State import monopolyNo.
References to legal instruments and hyperlinksThe Customs Code of the Republic of Armenia, Article 102, effective July 6, 2000; www.parliament.am; www.customs.am.
Exports and Export Proceeds
Repatriation requirementsNo.
Financing requirementsNo.
Documentation requirementsNo.
Export licensesExport permits are required for medicines, wild animals, and plants. In addition, special government permission is required for the export of nuclear technology, nuclear waste, related nonnuclear products, and technology with direct military applications. Minimum threshold prices for the export of ferrous and nonferrous metals and the reexport of foreign-produced goods remain in force.
Without quotasYes.
Export taxesNo.
References to legal instruments and hyperlinksThe Law of the Republic of Armenia on Currency Regulation and Currency Control, effective June 28, 2005; the Customs Code of the Republic of Armenia, Article 102, effective July 6, 2000; www.cba.am; www.parliament.am.
Payments for Invisible Transactions and Current Transfers
Controls on these transfersNo.
References to legal instruments and hyperlinksThe Law of the Republic of Armenia on Currency Regulation and Currency Control, effective June 28, 2005; the Law of the Republic of Armenia on Banks and Banking, effective June 30, 1996; www.cba.am.
Proceeds from Invisible Transactions and Current Transfers
Repatriation requirementsNo.
Restrictions on use of fundsNo.
References to legal instruments and hyperlinksThe Law of the Republic of Armenia on Currency Regulation and Currency Control, effective June 28, 2005; www.cba.am.
Capital Transactions
Controls on capital transactionsExcept for real estate, currently, there are no controls on capital transactions. However, the CBA reserves the right to impose capital controls in order to maintain the stability of the financial system, prevent money laundering and terrorist financing, and lower economic risks.
Repatriation requirementsNo.
Controls on capital and money market instrumentsNo.
Controls on derivatives and other instrumentsNo.
Controls on credit operationsNo.
Controls on direct investmentNo.
Controls on liquidation of direct investmentNo.
Controls on real estate transactions
Purchase locally by nonresidentsNonresidents are prohibited by the constitution from acquiring land in Armenia.
Controls on personal capital transactionsNo.
References to legal instruments and hyperlinksThe Constitution of the Republic of Armenia (with amendments), Article 31, effective July 5, 1995; the Law of the Republic of Armenia on Currency Regulation and Currency Control, effective June 28, 2005; the Law of the Republic of Armenia on Banks and Banking, effective June 30, 1996; the Law of the Republic of Armenia on Securities Market Regulation, effective July 6, 2000; www.cba.am; www.parliament.am.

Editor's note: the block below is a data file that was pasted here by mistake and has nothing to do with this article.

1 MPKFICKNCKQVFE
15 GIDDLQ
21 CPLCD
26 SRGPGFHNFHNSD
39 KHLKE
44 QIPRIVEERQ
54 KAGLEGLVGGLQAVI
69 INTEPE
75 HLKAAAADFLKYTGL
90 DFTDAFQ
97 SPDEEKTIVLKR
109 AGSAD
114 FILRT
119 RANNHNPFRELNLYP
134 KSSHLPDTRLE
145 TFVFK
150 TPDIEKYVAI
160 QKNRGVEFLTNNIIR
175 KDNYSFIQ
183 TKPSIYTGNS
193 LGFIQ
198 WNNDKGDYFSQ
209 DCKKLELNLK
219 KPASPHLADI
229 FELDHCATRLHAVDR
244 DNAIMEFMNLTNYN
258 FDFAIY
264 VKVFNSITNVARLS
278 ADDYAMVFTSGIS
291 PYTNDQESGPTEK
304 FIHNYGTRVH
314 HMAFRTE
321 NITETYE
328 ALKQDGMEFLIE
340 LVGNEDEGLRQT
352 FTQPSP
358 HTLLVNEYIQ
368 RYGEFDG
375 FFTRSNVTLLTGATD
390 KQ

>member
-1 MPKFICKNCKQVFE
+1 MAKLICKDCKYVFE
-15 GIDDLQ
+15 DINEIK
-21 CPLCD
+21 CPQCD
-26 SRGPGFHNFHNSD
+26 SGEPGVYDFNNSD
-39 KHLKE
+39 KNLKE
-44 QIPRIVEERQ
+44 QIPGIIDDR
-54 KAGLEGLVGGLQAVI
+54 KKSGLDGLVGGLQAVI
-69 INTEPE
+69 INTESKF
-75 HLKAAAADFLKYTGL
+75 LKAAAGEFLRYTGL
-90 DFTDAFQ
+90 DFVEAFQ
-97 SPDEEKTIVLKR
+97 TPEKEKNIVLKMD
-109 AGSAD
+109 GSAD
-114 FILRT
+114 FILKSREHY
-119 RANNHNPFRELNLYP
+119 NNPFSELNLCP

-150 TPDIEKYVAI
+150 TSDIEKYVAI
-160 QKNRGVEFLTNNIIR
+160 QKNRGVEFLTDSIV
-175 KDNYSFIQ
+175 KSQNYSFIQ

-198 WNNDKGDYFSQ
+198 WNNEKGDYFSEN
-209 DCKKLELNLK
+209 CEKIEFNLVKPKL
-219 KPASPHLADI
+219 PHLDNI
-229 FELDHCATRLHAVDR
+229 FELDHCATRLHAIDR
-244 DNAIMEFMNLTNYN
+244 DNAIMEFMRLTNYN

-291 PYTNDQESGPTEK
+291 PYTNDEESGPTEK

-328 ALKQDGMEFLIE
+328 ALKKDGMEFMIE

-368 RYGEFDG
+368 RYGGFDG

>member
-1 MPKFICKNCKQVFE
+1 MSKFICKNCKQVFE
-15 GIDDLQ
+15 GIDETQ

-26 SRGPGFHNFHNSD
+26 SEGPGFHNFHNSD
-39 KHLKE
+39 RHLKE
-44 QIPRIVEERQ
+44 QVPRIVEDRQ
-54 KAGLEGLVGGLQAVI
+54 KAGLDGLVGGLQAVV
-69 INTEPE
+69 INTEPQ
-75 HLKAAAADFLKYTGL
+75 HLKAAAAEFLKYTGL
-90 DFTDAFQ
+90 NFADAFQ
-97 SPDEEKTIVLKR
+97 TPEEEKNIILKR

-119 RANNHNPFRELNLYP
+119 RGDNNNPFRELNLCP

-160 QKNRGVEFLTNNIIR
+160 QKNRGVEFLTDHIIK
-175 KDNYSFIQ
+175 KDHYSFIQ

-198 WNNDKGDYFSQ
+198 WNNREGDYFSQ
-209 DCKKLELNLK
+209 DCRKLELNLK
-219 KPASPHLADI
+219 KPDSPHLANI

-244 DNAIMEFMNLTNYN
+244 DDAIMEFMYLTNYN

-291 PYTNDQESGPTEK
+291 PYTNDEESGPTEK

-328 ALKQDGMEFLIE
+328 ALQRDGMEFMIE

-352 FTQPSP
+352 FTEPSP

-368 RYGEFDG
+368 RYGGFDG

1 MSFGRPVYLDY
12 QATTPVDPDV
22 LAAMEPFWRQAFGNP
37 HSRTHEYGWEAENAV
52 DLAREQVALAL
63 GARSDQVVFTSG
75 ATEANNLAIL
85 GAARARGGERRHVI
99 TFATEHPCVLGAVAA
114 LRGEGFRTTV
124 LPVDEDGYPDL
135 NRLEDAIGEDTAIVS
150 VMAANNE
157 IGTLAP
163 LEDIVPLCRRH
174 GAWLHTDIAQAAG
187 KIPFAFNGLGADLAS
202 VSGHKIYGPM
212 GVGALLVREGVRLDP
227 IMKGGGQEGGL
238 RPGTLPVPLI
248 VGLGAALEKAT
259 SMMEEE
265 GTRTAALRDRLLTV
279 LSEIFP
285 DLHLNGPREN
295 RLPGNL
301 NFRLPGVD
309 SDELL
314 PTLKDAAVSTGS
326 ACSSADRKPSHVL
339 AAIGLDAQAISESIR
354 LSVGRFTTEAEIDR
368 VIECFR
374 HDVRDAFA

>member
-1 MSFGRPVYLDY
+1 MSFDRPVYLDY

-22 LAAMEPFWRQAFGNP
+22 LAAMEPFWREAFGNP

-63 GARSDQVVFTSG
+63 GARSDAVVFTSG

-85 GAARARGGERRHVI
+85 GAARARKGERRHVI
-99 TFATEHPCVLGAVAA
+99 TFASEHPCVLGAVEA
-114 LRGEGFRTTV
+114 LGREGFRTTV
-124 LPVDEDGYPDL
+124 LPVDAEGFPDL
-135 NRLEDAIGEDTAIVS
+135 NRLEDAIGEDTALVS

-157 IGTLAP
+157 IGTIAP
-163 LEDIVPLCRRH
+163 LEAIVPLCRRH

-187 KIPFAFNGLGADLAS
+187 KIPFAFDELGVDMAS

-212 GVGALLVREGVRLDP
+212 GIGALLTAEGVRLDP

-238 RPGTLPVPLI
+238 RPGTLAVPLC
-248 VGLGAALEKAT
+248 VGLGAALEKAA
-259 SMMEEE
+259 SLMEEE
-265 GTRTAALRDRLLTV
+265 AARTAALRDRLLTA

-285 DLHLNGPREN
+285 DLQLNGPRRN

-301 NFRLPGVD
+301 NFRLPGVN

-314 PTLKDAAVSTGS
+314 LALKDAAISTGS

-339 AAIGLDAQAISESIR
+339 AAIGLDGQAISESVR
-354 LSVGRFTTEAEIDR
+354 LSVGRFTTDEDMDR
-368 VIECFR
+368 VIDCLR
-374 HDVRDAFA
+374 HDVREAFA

Provisions Specific to the Financial Sector
Provisions specific to commercial banks and other credit institutions
Differential treatment of deposit accounts held by nonresidents
Reserve requirementsA uniform 8% reserve requirement applies to deposits by residents and nonresidents in both foreign and domestic currency. Effective January 1, 2007, the reserve requirement is remunerated at an annual interest rate of zero (previously, 3%).
Open foreign exchange position limitsEffective April 1, 2007, the limits on commercial banks’ open foreign exchange position were removed. Previously, the following limits applied to the gross foreign exchange position of commercial banks with respect to capital: (1) position in convertible currencies, 15%; (2) position in nonconvertible currencies, 5%; and (3) position in any currency, 10%.
Provisions specific to institutional investors
Pension fundsn.a.
Investment firms and collective investment fundsn.a.
References to legal instruments and hyperlinksThe Law of the Republic of Armenia on Currency Regulation and Currency Control, effective June 28, 2005; the Law of the Republic of Armenia on Banks and Banking, effective June 30, 1996; the Law of the Republic of Armenia on Insurance Companies, effective June 11, 2004; www.cba.am; www.parliament.am.
Changes during 2006
Exchange arrangementJanuary 1. The CBA began to pursue a policy of implicit inflation targeting with the objective of moving to full-fledged inflation targeting over the medium term. During this transition, elements of its previous monetary targeting strategy will be maintained. The new framework relies on the refinancing interest rate as its operational target, and interventions in the foreign exchange market are used only for smoothing excessive exchange rate volatility.
June 1. The exchange arrangement was reclassified to the category managed floating with no predetermined path for the exchange rate from the category independently floating.
Changes during 2007
Provisions specific to the financial sector
Provisions specific to commercial banks and other credit institutionsJanuary 1. The annual interest rate at which the reserve requirement is remunerated was reduced to zero from 3%.
April 1. The open foreign exchange position limits for commercial banks were removed.